It will be interesting to see if the success of Chromecast with consumers will be an outlier or a new trend. Either way, I was wrong about Chromecast and I really like what I see in this new approach to consumer products by the search giant.

Written by mrblog

Feb 17, 2014

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The Secret app FAQ raises more questions than it answers @getsecret

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Secret is a new app that has been getting a lot of buzz recently. It purports to be another way to anonymously share text posts and images.

The app requires that you sign-in with an email and give it your phone number. When you first sign up "you’re automatically connected to the people in your Contacts who are also on Secret." According the FAQ:

Connections are made by matching on email address and/or phone number. On Secret, these are your “Friends”. We do this all without uploading contact details to our servers.

That seems a little misleading. If the app can "match" users by email address and/or phone number, then the app (client) must have sent those phone numbers / email addresses from your phone contacts to the server, at least for the "find matches" query, even if the server doesn't store all that data.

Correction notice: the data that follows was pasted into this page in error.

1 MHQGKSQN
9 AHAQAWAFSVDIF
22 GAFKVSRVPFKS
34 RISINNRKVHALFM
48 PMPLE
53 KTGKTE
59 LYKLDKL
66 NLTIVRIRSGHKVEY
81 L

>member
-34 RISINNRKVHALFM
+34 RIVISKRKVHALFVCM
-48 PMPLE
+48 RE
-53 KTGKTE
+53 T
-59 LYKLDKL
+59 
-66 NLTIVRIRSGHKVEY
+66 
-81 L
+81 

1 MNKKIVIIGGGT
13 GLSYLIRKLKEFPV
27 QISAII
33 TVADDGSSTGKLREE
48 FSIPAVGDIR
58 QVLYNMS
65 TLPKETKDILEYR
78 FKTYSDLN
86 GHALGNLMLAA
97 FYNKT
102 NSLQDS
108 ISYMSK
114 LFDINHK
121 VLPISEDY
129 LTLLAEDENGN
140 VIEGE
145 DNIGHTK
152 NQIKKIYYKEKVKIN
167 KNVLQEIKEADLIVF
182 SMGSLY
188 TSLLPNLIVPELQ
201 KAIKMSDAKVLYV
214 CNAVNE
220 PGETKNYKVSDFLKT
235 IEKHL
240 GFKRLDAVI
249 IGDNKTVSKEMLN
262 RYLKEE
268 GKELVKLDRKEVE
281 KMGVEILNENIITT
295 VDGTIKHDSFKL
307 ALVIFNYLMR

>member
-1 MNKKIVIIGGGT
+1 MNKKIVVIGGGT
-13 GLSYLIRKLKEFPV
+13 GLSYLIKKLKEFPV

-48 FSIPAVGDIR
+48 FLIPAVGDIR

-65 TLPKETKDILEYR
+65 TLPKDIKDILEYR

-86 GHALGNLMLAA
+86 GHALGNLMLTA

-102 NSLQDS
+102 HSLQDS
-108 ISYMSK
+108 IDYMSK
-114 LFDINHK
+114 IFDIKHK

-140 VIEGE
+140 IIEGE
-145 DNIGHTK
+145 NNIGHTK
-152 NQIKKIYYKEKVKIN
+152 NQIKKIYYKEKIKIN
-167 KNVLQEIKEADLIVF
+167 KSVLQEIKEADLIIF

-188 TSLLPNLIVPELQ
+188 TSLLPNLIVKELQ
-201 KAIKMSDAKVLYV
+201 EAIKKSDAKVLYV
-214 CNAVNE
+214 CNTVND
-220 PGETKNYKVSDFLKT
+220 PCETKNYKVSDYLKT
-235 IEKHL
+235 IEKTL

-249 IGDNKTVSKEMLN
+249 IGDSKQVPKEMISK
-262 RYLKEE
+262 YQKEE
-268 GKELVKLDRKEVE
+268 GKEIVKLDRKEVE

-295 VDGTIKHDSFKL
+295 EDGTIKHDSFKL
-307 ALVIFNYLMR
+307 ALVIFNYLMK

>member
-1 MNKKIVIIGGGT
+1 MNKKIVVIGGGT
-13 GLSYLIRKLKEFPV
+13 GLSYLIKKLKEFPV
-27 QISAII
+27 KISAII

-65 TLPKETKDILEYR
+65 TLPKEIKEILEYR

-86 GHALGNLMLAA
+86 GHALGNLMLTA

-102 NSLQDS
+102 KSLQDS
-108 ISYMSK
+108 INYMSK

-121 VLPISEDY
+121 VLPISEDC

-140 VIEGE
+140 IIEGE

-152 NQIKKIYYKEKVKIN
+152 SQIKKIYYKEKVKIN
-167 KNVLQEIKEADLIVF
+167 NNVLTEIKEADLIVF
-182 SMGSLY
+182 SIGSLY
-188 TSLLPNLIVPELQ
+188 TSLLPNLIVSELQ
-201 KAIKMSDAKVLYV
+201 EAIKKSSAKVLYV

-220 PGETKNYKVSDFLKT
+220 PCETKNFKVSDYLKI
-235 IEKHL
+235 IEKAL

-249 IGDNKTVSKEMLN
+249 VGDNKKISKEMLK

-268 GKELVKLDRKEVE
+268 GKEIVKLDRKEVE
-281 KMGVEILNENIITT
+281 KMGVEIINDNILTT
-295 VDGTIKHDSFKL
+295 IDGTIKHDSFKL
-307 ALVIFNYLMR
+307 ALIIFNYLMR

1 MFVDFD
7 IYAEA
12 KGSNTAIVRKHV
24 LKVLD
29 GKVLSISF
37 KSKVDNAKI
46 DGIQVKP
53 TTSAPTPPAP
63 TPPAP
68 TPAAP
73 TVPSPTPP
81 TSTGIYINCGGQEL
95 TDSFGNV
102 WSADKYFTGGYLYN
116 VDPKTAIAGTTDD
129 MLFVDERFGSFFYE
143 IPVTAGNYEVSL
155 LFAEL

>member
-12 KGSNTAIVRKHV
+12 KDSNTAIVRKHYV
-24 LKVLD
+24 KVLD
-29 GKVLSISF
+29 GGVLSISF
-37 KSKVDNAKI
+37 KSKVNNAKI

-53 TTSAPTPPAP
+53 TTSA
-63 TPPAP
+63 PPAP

Also, is the above a one-time thing? What happens when a new user who happens to be in my Contacts joins Secret? When does the app become aware of this and how if the servers supposedly don't store my Contacts?

Perhaps what they mean by not uploading the "details" means Secret uploads one-way hashes for the phone numbers and email addresses and effectively every one of my contacts gets an "identity" on Secret, even if they are not signed up yet. Then, when they sign up, their account is matched to that email address and phone number (by hash), thus becoming associated with a "live" account. That would be consistent with how the app works, in that when you first sign up, there are already posts waiting for you, meaning that those posts were associated with my contact info even before I had an account on Secret - or i.e. that Secret "remembers" the post should be sent to me, based on on my email or phone number, even though I didn't exist on Secret at the time the post was created.